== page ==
1. No Flash in the Pan - Brandon Roy proved he had plenty of potential when he could stay on the floor last season, taking home Rookie of the Year honors despite playing in just 55 games. The 6-foot-6 guard has emerged as a legitimate star and a team leader in his second campaign, averaging 19.2 points a game.

2. Youth Movement - Who said age is only a number? The Blazers have the youngest team in the league with an average age of 24, but they are not letting that slow them down. Nine of the 15 players on Portland’s roster have less than three seasons under their belts

3. Nate the Teacher - With such a young squad, the team needs a steady hand and that is exactly what coach Nate McMillan has provided. The eighth-year head coach stressed the fact that his team had to play together instead of going in different directions and once they bough in the results have been hard to argue with.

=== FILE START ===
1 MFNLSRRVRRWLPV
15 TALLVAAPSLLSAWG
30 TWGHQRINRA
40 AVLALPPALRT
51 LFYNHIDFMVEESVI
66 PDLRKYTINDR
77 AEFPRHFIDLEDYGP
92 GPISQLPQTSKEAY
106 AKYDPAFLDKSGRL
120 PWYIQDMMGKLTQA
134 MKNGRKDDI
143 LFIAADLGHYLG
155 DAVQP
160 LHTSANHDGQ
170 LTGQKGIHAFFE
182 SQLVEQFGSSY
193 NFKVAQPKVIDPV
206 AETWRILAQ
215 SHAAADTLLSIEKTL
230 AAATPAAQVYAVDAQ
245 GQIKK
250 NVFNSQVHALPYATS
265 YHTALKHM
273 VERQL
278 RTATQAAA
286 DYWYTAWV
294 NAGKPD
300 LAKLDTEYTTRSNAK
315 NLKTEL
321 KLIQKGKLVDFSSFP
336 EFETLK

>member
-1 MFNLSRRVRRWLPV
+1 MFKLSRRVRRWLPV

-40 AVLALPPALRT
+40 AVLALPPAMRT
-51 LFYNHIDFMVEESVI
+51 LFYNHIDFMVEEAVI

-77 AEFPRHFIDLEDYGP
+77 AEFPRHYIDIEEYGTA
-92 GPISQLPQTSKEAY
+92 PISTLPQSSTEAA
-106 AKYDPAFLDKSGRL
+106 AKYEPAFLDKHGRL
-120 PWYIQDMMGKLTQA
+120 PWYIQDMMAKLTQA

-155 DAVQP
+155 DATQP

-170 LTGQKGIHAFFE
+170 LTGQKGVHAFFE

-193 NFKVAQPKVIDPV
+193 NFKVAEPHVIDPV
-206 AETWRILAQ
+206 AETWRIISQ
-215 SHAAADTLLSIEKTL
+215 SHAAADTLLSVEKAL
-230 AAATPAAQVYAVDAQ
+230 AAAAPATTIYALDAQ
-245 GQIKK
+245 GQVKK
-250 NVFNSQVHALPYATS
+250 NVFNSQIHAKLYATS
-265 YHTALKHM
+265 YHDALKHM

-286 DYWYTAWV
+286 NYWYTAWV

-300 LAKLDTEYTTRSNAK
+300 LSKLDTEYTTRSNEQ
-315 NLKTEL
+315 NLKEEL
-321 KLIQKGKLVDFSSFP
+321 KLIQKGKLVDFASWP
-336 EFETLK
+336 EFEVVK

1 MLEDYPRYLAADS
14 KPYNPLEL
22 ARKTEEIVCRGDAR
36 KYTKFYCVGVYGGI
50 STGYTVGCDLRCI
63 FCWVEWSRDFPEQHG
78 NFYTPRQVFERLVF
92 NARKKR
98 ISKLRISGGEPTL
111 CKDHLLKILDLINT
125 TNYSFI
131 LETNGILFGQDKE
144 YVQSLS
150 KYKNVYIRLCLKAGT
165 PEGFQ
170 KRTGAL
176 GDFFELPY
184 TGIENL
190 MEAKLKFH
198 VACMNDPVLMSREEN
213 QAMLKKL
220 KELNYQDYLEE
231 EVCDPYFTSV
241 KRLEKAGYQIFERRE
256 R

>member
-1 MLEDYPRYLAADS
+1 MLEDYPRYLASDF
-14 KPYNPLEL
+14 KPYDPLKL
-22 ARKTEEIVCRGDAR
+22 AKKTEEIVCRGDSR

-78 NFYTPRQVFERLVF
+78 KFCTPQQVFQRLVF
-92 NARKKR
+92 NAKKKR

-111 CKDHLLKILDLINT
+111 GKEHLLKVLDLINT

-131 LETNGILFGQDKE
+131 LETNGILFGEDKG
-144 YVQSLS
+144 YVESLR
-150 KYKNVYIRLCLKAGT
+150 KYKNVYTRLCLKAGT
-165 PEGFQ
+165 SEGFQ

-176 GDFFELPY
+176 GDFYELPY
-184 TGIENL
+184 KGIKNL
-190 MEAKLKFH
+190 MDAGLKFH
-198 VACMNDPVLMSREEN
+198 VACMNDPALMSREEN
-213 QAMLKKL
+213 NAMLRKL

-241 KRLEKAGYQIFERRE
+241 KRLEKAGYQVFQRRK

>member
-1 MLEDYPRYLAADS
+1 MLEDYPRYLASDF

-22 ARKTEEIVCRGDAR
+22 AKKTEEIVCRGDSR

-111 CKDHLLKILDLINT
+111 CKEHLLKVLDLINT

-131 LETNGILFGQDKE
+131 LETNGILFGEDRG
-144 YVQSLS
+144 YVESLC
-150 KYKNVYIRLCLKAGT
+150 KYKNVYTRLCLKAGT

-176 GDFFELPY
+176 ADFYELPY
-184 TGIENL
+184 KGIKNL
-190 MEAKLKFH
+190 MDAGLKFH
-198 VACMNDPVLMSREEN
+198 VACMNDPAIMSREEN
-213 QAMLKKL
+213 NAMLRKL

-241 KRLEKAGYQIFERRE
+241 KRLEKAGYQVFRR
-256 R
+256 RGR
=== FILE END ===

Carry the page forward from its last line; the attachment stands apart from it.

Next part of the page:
4. Pivotal Point - Steve Blake and Jarrett Jack competed against each other in the ACC when Blake was a senior at Maryland and Jack was a freshman star at Georgia Tech, but the two competitors have combined to form a terrific tandem. Blake has started 28 of 31 games, but Jack provides a burst off the bench.

5. Everyone’s Favorite Outlaw - Travis Outlaw is in his fifth NBA season, so it is hard to remember that he is just 23 years old. He has finally started to live up to the potential the Blazers saw when they took him in the first round out of high school in 2003 this season, emerging as a super sub and clutch player in the fourth quarter for Portland. The 6-9 forward is averaging over 12 points a game and had five 20-point games in December.